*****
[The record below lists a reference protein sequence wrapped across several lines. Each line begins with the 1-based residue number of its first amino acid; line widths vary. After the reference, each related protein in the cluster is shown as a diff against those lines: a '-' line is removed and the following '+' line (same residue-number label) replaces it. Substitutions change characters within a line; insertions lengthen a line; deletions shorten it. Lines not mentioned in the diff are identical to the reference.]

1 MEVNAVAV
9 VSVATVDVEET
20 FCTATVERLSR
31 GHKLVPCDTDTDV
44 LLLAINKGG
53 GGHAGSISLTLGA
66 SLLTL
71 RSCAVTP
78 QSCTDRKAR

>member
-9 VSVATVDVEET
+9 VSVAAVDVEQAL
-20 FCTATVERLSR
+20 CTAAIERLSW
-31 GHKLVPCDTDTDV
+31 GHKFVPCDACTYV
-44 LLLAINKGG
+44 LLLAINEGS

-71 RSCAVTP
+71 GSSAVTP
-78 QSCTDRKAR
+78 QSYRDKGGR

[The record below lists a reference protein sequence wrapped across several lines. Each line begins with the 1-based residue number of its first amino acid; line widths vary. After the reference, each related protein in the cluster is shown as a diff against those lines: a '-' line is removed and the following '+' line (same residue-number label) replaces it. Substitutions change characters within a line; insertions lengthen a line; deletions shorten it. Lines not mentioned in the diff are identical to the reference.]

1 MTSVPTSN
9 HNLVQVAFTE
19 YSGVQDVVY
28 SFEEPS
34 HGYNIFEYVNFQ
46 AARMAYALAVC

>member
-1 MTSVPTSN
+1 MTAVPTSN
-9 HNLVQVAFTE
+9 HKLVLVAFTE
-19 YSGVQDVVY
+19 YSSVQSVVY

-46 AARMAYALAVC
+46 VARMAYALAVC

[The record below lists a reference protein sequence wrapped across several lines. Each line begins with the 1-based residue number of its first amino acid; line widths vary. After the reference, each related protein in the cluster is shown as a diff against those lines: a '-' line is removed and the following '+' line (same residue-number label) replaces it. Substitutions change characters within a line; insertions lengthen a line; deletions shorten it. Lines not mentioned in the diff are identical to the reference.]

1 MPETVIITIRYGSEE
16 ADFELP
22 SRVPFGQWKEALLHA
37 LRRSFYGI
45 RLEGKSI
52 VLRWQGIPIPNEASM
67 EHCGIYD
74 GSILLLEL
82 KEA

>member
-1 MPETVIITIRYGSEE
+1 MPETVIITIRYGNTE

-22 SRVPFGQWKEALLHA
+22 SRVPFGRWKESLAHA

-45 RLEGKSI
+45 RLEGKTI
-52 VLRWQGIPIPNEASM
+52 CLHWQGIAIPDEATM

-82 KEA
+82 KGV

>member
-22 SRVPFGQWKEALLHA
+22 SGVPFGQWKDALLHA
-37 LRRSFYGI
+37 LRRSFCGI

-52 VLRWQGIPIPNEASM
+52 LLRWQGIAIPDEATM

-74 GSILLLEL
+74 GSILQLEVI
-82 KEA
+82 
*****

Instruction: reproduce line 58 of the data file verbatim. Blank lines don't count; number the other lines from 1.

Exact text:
+52 CLHWQGIAIPDEATM